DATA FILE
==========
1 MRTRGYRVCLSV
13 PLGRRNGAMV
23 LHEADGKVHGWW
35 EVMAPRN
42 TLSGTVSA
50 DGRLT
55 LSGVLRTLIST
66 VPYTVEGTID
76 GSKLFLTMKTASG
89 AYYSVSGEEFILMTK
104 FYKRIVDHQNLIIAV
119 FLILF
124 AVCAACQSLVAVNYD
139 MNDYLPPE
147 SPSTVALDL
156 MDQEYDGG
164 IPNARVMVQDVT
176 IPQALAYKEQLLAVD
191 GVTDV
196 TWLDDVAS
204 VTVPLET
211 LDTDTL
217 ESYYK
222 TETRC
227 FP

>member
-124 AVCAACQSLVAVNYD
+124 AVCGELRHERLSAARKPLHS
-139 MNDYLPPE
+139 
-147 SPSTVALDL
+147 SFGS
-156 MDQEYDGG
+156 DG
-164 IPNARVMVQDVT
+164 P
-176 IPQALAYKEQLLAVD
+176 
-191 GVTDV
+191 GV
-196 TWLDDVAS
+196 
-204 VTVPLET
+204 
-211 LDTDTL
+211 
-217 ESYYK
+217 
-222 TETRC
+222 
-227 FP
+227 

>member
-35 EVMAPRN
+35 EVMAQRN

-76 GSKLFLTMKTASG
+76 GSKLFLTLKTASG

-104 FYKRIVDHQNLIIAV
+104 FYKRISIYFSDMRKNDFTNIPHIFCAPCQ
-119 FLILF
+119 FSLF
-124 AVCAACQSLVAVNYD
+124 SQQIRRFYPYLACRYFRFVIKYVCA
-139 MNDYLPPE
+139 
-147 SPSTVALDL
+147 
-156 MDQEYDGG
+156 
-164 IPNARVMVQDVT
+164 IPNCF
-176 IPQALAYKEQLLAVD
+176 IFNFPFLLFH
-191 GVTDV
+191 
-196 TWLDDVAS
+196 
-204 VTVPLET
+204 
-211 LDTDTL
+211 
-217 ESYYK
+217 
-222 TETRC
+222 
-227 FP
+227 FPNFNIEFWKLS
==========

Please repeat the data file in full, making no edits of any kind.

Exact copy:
1 MRTRGYRVCLSV
13 PLGRRNGAMV
23 LHEADGKVHGWW
35 EVMAPRN
42 TLSGTVSA
50 DGRLT
55 LSGVLRTLIST
66 VPYTVEGTID
76 GSKLFLTMKTASG
89 AYYSVSGEEFILMTK
104 FYKRIVDHQNLIIAV
119 FLILF
124 AVCAACQSLVAVNYD
139 MNDYLPPE
147 SPSTVALDL
156 MDQEYDGG
164 IPNARVMVQDVT
176 IPQALAYKEQLLAVD
191 GVTDV
196 TWLDDVAS
204 VTVPLET
211 LDTDTL
217 ESYYK
222 TETRC
227 FP

>member
-124 AVCAACQSLVAVNYD
+124 AVCGELRHERLSAARKPLHS
-139 MNDYLPPE
+139 
-147 SPSTVALDL
+147 SFGS
-156 MDQEYDGG
+156 DG
-164 IPNARVMVQDVT
+164 P
-176 IPQALAYKEQLLAVD
+176 
-191 GVTDV
+191 GV
-196 TWLDDVAS
+196 
-204 VTVPLET
+204 
-211 LDTDTL
+211 
-217 ESYYK
+217 
-222 TETRC
+222 
-227 FP
+227 

>member
-35 EVMAPRN
+35 EVMAQRN

-76 GSKLFLTMKTASG
+76 GSKLFLTLKTASG

-104 FYKRIVDHQNLIIAV
+104 FYKRISIYFSDMRKNDFTNIPHIFCAPCQ
-119 FLILF
+119 FSLF
-124 AVCAACQSLVAVNYD
+124 SQQIRRFYPYLACRYFRFVIKYVCA
-139 MNDYLPPE
+139 
-147 SPSTVALDL
+147 
-156 MDQEYDGG
+156 
-164 IPNARVMVQDVT
+164 IPNCF
-176 IPQALAYKEQLLAVD
+176 IFNFPFLLFH
-191 GVTDV
+191 
-196 TWLDDVAS
+196 
-204 VTVPLET
+204 
-211 LDTDTL
+211 
-217 ESYYK
+217 
-222 TETRC
+222 
-227 FP
+227 FPNFNIEFWKLS